Middle Hellenistic Period —
250-150 BC.

The Pergamou School
Attalos was the ruler who commissioned three major groups of sculpture to commemorate the defeat of the invading Gauls. The first group was of a dying Gaul and his wife. The second group represented Persians, Amazons and Gauls. The last was of a dying trumpeter. The sculptors were Stratonikos, Phyromachos, Epigonos and Antigons, who wrote volumes about his work. Epigonos, was the most celebrated; he has been credited with sculpting the dying trumpeter (dying Gaul).

During the rule of Eumenos II (197-159 BC), the Great Altar of Zeus was created by about forty sculptors. Fifteen who worked on this remarkable project have been identified. The most significant sculptors were Therrhetos, Menekrates, Nikeratos, and Pythokritos. Phythokritos also created the famous Nike of Samothace.

School of Rhodes
Two groups of statues, the Laocöön and the Sperlonga Shipwreck, were made by Hagesandros, Athenodoros and Polydoros. Another group, the “Farnese Bull” depicting Zethon, Amphion, and Dirke, was made by the brothers, Apollonios and Tauriskos of Tralles. Another sculptor of this period was Boethos, who made children well; one of his better known works is the boy strangling a goose.

The Rise of Classicism and
the late Hellenistic Period —
175-31 BC.

Damophon of Messene made a cult group (the original still exists in fragments) of statues for the sanctuary of Despoina at Lykosoura; this sculptor is also credited for repairs made on the famous gold and ivory cult statue of Zeus by Pheidias.

Pasiteles from southern Italy was a writer, silversmith and sculptor. He was part of the Neo Attic group of sculptors. The going rage among Roman collectors of art was seeking the old masters, Pheidias and Polkleitos. Workshops in Italy created new works in the old style of the 5th Century.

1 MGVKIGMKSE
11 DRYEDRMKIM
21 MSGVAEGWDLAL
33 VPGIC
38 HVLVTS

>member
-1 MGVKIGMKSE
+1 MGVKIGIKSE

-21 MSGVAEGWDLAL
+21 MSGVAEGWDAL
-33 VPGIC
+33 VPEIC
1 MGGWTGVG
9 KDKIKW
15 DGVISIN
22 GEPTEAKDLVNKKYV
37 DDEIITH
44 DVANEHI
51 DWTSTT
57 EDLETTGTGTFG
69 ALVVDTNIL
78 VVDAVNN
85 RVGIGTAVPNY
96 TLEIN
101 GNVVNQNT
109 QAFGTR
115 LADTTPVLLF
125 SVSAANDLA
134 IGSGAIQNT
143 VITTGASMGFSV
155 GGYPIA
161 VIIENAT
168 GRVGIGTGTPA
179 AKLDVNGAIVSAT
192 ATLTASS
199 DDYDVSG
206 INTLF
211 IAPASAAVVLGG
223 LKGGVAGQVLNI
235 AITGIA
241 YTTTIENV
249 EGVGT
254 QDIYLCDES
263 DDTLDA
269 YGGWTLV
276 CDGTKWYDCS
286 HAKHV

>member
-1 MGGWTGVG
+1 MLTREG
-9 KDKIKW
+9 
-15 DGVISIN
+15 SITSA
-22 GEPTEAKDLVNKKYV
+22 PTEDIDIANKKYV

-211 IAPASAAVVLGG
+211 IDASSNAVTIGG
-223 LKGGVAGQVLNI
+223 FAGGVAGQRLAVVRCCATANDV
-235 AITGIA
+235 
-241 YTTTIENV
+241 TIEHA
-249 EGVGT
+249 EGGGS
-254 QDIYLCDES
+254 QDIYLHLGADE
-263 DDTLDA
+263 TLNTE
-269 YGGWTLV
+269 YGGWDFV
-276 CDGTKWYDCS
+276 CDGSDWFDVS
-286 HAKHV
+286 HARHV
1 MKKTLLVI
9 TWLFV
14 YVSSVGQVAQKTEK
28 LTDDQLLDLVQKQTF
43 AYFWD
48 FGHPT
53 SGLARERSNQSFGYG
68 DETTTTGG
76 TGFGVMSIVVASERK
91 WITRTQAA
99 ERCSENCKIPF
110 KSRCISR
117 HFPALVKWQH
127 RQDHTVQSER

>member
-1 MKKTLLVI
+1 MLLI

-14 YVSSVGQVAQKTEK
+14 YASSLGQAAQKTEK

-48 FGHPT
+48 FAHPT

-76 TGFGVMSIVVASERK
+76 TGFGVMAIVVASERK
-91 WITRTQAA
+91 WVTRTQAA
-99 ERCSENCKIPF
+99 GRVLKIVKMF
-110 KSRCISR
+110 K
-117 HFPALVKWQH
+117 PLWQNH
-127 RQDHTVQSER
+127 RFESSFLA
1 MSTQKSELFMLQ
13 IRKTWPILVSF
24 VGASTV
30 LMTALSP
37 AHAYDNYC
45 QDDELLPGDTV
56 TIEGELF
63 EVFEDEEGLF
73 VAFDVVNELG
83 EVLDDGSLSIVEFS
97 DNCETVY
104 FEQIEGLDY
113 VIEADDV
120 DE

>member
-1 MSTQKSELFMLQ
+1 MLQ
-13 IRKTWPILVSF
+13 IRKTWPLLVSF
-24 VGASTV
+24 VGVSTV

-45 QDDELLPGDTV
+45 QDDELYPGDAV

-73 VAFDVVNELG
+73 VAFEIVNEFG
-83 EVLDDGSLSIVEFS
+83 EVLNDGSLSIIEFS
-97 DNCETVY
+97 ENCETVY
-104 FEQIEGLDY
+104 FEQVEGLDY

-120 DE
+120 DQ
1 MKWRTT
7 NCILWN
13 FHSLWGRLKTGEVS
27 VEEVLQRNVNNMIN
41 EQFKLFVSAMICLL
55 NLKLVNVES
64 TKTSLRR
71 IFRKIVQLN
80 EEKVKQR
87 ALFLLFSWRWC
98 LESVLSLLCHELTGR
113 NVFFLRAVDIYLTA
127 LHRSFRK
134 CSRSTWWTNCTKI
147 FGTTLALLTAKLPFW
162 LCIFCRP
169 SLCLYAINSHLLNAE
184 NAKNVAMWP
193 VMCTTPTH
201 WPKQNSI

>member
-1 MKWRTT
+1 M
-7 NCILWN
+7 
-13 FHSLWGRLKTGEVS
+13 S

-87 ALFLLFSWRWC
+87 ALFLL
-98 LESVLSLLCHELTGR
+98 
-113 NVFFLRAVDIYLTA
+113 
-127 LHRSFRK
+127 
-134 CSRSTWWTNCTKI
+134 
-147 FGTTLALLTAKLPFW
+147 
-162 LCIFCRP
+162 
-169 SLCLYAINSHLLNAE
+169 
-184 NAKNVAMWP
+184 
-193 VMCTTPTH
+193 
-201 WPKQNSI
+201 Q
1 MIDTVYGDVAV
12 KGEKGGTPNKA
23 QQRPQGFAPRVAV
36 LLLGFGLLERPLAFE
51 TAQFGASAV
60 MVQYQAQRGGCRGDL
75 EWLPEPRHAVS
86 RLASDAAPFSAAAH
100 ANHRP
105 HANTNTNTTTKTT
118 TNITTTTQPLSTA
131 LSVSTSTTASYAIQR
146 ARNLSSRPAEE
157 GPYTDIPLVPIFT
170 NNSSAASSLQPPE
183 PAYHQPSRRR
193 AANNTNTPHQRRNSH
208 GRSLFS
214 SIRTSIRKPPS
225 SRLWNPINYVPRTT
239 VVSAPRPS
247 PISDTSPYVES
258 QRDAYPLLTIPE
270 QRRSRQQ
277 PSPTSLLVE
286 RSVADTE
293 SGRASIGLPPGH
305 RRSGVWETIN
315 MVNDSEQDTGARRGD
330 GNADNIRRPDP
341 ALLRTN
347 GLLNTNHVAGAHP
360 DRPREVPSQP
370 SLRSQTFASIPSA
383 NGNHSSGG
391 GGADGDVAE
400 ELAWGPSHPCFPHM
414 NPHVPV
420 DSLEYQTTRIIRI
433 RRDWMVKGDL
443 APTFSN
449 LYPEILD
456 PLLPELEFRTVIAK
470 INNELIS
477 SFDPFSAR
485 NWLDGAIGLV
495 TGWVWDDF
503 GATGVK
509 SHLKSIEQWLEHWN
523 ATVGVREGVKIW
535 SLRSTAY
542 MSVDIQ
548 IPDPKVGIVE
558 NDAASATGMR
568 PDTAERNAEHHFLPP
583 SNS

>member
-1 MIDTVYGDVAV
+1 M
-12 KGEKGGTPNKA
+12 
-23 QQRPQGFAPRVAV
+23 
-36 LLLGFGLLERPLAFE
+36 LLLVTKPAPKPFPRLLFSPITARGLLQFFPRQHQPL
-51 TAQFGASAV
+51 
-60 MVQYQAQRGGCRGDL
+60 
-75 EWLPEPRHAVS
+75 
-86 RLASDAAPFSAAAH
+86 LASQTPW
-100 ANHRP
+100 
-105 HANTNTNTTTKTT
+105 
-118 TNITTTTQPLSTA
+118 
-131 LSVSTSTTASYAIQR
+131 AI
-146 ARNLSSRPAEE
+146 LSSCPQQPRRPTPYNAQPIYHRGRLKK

Eukleides created a colossal head of Zeus. Aigeira, Polykles, Timokles, Timarchides and Dionysos were sculptors related to each other: father, sons and grandson.



Myron - softened hard, early forms

PolyKeitos - perfected the male form

Pheidias - represents the supreme achievement of Greek Art

Praxiteles - mastered realism

Lysippos - mastered realism

Epigonos - known for stylistic devices — Hellenitstic baroque

Demetrios - blamed for carrying realism too far. Founder of a style based on similitude rather than beauty.

Pheidias, Praxiteles and Skopas were sculptors of Gods

Myron, Lysippos, and Poly Kleitos were sculptors of Men

The activities of Praxiteles, Skopas and Euphranor would end by the 330 BC. Leochares was mid-life, but Lysippos, still a young man, was the last great master of the 4th century.

Lysippos, through his follower, Hagesandros Athenodoros and Polydoros (who created the Laocöön) and Apollonios of Athens (creator of the Belvedere torso) directly influenced Michealangelo, as he acknowledged in his own writing. 

EvAngelos is one of America’s significant sculptors. Two of his best known works are “The Signer,” Independence Hall, Philadelphia, and “The Minuteman,” National Guard Building, Washington D.C.

Copyright © ART Ideas. All rights reserved.